Today, some of my Facebook friends have posted about the football draft. I think it is happening -- now, or soon, or sometime. They root for teams I cannot name.
Some folks feel rooted in a place. Take New Orleanians, for example. I lived in their city for more than twenty years, but never felt rooted there. I disliked the climate, the topography, the heat and humidity, the lazy acceptance of poverty and crime. I loved the students, school, architecture, and bookstores, but only as someone passing through, on the wind and not in the ground.
When I first lived in New Orleans, Alex Hailey's Roots appeared on television, a transcendent experience in shared viewing and history. Suddenly, people understood that slaves were up-rooted and that African Americans like Hailey are rooted here, but with long feelers working their way back to ancestral homes. How could a slave ever have felt rooted? And isn't it a miracle that so many of their descendants do.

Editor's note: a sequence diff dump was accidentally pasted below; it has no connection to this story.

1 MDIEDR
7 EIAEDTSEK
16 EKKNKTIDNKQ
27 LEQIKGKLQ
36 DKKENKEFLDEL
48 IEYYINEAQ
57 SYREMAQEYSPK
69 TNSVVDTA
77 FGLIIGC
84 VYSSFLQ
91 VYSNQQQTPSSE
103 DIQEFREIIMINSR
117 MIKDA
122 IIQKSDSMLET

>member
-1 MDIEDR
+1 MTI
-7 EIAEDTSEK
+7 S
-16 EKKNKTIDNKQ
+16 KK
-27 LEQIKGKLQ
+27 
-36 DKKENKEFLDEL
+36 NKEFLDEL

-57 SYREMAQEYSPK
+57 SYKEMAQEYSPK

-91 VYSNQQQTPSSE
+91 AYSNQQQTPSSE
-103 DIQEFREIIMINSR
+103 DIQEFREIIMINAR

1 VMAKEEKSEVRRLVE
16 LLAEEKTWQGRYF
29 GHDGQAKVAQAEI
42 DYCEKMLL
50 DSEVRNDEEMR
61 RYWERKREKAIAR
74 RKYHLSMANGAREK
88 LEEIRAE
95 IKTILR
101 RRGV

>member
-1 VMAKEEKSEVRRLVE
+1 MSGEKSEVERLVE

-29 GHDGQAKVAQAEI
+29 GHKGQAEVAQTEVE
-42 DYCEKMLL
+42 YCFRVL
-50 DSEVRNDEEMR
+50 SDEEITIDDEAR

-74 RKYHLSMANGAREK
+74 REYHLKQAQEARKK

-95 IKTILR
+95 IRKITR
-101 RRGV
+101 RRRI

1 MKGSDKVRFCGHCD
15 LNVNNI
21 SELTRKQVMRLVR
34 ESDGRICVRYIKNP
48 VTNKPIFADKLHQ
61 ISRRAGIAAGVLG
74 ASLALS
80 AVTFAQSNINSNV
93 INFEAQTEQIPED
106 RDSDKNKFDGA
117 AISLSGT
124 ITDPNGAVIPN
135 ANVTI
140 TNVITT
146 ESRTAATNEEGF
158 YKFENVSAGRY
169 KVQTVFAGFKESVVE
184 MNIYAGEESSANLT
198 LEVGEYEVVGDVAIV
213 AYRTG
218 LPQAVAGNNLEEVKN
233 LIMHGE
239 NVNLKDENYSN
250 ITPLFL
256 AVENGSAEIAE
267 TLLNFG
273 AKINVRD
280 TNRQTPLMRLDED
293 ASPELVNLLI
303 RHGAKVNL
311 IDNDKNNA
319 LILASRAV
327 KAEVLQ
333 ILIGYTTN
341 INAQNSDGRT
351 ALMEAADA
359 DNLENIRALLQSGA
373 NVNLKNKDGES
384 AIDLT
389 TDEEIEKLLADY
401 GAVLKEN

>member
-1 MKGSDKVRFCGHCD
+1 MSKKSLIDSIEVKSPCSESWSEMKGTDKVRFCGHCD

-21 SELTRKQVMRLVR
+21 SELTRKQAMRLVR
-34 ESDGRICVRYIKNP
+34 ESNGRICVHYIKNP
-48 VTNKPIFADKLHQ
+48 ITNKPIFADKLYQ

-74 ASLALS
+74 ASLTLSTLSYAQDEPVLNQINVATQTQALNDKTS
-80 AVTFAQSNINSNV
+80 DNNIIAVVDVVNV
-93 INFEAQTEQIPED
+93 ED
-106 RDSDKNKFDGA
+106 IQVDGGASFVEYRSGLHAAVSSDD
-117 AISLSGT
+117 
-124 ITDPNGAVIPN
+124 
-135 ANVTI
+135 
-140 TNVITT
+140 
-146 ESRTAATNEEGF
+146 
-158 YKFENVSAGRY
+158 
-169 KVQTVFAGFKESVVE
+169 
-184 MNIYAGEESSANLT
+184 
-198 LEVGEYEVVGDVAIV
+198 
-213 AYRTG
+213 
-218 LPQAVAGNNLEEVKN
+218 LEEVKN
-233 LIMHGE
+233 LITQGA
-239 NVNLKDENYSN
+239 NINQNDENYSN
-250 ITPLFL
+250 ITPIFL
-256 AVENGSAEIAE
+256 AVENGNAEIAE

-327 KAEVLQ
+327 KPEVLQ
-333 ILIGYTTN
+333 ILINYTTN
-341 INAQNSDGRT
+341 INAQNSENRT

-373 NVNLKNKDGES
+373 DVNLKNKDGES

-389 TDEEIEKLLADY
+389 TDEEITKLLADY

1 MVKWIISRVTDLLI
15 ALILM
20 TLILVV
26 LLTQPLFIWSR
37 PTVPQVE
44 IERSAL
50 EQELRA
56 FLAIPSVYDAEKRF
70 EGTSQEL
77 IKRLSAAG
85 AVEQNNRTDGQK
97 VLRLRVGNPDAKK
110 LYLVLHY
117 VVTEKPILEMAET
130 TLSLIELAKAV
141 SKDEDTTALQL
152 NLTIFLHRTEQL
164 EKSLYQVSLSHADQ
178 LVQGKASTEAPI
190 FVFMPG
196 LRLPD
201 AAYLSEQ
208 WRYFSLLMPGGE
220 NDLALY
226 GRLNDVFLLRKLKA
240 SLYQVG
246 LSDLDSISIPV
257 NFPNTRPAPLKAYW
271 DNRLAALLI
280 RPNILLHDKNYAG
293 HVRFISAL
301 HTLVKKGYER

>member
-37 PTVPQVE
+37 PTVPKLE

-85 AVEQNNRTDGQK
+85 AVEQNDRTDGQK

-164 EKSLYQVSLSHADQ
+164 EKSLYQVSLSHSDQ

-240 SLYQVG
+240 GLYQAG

I have long roots in the "here" of the nation, extending all the way back into mid-16th-century Maryland, and the "here" of the Deep South, pushing back into early 18th-century Mississippi and Alabama. I even have roots in Tennessee, the "here" where I now live.
But am I rooted? I'm not sure.
I feel rooted to Birmingham, where I was raised, but I've lived the vast majority of my life elsewhere. I suppose I feel rooted to my family, but it morphs, losing and adding people who don't have the long view or same history.
On the eve of my thirtieth birthday, my wise neighbor, a kind of surrogate mother, assured me that no longer being counted young ("Trust no one over 30") was a meaningless fear. She said, "I still feel like I'm 16," and she was in her 50s.
Maybe that's what rootedness is: the sense of myself within myself that grows within and reaches without. Like this fruit of a tree, I'm still sending out feelers to ground myself.